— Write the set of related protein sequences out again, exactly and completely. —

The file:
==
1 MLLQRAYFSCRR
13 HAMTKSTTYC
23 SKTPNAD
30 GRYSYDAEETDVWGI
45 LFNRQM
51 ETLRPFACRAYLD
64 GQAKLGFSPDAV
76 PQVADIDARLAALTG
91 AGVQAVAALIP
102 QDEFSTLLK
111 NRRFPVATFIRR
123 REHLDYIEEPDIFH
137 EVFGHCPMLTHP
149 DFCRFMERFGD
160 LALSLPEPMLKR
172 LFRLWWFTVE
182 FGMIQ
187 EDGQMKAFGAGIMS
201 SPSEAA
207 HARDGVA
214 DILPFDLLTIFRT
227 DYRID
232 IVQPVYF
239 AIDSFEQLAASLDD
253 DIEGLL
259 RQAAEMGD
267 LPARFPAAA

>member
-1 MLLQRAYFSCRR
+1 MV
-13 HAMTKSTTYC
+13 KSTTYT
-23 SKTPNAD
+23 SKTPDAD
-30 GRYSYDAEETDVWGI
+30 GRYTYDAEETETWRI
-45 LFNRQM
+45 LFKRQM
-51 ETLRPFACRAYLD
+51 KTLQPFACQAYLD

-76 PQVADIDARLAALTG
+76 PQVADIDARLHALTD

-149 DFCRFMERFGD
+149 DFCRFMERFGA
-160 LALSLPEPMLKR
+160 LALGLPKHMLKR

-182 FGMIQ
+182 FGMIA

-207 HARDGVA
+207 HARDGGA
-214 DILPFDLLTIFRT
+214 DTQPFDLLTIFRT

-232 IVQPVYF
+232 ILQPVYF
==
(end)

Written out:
1 MLLQRAYFSCRR
13 HAMTKSTTYC
23 SKTPNAD
30 GRYSYDAEETDVWGI
45 LFNRQM
51 ETLRPFACRAYLD
64 GQAKLGFSPDAV
76 PQVADIDARLAALTG
91 AGVQAVAALIP
102 QDEFSTLLK
111 NRRFPVATFIRR
123 REHLDYIEEPDIFH
137 EVFGHCPMLTHP
149 DFCRFMERFGD
160 LALSLPEPMLKR
172 LFRLWWFTVE
182 FGMIQ
187 EDGQMKAFGAGIMS
201 SPSEAA
207 HARDGVA
214 DILPFDLLTIFRT
227 DYRID
232 IVQPVYF
239 AIDSFEQLAASLDD
253 DIEGLL
259 RQAAEMGD
267 LPARFPAAA

>member
-1 MLLQRAYFSCRR
+1 MV
-13 HAMTKSTTYC
+13 KSTTYT
-23 SKTPNAD
+23 SKTPDAD
-30 GRYSYDAEETDVWGI
+30 GRYTYDAEETETWRI
-45 LFNRQM
+45 LFKRQM
-51 ETLRPFACRAYLD
+51 KTLQPFACQAYLD

-76 PQVADIDARLAALTG
+76 PQVADIDARLHALTD

-149 DFCRFMERFGD
+149 DFCRFMERFGA
-160 LALSLPEPMLKR
+160 LALGLPKHMLKR

-182 FGMIQ
+182 FGMIA

-207 HARDGVA
+207 HARDGGA
-214 DILPFDLLTIFRT
+214 DTQPFDLLTIFRT

-232 IVQPVYF
+232 ILQPVYF